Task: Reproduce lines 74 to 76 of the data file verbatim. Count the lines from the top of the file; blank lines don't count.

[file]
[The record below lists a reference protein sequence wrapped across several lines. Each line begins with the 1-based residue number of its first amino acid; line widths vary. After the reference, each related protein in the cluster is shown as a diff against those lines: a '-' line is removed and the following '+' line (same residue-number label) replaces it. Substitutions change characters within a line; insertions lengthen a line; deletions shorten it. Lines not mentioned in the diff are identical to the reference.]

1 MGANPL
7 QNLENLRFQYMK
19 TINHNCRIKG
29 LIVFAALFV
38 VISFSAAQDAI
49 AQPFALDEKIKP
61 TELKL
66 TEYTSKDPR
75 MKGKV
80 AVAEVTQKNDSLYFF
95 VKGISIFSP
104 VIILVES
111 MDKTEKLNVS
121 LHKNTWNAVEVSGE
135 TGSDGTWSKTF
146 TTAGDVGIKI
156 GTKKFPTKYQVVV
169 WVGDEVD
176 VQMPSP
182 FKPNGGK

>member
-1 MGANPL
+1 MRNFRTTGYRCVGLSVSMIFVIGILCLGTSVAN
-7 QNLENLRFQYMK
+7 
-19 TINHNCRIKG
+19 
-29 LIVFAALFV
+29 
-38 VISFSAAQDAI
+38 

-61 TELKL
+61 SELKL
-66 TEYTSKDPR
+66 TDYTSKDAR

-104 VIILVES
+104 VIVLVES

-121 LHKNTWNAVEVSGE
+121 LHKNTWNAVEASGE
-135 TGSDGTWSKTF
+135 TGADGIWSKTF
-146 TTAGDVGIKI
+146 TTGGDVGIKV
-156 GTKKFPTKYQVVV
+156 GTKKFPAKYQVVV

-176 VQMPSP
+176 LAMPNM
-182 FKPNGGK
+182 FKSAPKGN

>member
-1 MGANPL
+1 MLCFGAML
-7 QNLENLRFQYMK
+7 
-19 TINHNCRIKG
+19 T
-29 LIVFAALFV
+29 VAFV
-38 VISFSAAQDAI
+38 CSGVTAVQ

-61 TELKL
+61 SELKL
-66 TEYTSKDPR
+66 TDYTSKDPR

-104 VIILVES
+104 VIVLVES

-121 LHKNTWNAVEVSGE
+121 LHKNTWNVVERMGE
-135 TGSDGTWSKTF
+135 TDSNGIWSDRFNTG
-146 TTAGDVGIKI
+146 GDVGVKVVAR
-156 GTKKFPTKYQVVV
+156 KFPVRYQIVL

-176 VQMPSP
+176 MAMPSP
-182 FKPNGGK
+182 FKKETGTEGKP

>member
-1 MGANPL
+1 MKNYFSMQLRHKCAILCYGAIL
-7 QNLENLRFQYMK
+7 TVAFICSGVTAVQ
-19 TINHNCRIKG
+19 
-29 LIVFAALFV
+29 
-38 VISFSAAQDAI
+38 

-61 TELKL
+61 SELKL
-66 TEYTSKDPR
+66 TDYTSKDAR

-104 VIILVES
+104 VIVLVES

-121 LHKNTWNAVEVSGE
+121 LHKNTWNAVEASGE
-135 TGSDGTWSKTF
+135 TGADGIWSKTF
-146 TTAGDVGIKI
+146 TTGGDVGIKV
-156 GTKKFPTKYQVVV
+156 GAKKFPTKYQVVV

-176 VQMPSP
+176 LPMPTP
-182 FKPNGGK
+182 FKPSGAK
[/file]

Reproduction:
-156 GTKKFPTKYQVVV
+156 KFPVRYQIVL

-176 VQMPSP